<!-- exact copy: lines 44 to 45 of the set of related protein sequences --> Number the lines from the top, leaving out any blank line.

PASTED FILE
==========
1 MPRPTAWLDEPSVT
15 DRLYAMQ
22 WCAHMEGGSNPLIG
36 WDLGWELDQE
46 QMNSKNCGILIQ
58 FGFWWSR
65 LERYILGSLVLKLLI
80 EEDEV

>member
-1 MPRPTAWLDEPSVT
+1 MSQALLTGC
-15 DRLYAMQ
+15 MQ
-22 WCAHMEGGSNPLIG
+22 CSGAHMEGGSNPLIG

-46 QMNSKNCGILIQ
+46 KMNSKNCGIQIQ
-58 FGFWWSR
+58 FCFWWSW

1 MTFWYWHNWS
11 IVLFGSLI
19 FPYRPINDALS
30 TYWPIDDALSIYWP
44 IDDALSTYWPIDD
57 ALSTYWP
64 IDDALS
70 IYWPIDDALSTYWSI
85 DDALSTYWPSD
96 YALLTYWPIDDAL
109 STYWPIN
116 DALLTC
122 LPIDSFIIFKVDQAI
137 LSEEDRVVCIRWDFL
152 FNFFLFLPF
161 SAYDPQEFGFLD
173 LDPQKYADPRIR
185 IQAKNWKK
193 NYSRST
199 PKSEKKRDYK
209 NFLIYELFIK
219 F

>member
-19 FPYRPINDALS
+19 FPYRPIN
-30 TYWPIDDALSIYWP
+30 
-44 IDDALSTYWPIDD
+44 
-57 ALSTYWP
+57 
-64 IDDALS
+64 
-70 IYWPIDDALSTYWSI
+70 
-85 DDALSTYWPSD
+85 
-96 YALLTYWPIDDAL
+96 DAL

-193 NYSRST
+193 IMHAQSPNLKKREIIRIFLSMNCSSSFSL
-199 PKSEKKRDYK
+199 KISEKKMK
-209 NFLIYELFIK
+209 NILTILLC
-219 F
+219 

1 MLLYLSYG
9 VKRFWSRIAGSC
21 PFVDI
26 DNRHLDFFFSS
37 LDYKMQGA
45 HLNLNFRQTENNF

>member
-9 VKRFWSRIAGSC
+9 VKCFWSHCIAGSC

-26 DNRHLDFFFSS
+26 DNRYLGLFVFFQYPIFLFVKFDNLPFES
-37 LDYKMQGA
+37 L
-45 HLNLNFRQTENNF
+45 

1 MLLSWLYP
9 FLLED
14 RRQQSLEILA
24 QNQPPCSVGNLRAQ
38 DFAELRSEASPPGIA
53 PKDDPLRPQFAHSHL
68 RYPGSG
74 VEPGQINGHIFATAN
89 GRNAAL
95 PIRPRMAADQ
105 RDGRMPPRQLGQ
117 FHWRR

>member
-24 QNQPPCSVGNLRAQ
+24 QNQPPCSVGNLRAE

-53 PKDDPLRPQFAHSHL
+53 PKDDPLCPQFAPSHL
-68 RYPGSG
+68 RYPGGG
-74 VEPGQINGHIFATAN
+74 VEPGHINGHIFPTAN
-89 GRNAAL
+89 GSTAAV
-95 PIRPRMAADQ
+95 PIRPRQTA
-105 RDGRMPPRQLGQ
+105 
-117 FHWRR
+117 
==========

+19 FPYRPIN
-30 TYWPIDDALSIYWP